A new study, “Intercultural Friendship: Effects of Home and Host Region,” published in the June 2012 online issue of the International Journal of Intercultural and International Communication, reveals that many foreign students in the United States do not make closer, personal friendships with American students.
450 foreign students in the South and Northeast were surveyed and 40 percent revealed that they had no close American friend. The least satisfied in their friendship pursuits were from East Asia, which represents the highest proportion of foreign students in the United States. Newswise.com reported some highlights from the study:
- Friendship numbers and satisfaction levels were highest in the South, with the nonmetropolitan Northeast ranking second, and the New York City metropolitan area ranking lowest.
- Participants from English-speaking countries were most likely to report having three or more close American friends, whereas students from East Asia often had no close American friends.
- Among all races and ethnicities, 46 percent thought that the reason for their friendship problems was an internal factor, such as low language proficiency or shyness. However, among East Asian students, that percentage was much higher, at 78 percent.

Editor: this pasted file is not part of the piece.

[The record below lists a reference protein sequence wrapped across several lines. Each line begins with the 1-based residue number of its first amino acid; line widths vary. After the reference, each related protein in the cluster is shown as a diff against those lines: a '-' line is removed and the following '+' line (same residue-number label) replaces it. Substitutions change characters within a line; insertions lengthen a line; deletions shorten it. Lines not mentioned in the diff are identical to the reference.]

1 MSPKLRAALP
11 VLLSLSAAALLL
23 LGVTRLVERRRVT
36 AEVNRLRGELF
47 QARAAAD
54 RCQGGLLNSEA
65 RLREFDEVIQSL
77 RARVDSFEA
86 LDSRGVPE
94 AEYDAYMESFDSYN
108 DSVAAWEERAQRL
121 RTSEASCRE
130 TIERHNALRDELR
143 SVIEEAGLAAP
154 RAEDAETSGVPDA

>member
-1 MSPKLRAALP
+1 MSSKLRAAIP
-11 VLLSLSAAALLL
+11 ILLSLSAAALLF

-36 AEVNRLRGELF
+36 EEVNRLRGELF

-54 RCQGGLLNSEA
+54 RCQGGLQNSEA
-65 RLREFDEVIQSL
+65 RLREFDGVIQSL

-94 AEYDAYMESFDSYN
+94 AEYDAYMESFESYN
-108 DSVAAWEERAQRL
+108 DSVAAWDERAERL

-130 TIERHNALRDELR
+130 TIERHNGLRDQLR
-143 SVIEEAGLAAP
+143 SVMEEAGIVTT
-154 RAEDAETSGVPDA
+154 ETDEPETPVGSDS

- The most common reasons why students attributed their friendship difficulties to Americans or to U.S. culture were superficiality (32 percent) and not being open-minded or interested in other cultures (25 percent).
The author of the study, Elizabeth Gareis of Baruch College/CUNY, said: “A central predictor of overall sojourn satisfaction is international students’ contact with the hosting country’s nationals, in particular, the meaningful contact found in friendships. Through friendships, international students have stronger language skills, better academic performance, lower levels of stress and better overall adjustment to a new culture.”
I find the attention this study is receiving a bit mind-blowing, though I suppose that the high number of self-reports of no intercultural friendships is what drew media attention. I’m happy to read that foreign students in the South seemed the most satisfied with their cross-cultural friendships. We’re known to be quite friendly in the South. The author’s predictive measures that link close personal friendships to academic success and lower levels of anxiety are quite standard in the sojourn literature. When I defended my doctoral dissertation in 1992, “Fulbright Scholars as Cultural Mediators,” I found that foreign Fulbright scholars who formed meaningful multicultural social networks was the single best behavioral predictor for having academic success and personal satisfaction than those without such networks.
What do you think of the foreign student study findings? Do they surprise you? The students who reported no close personal friendship tended to ascribe blame to their American counterparts. Would you?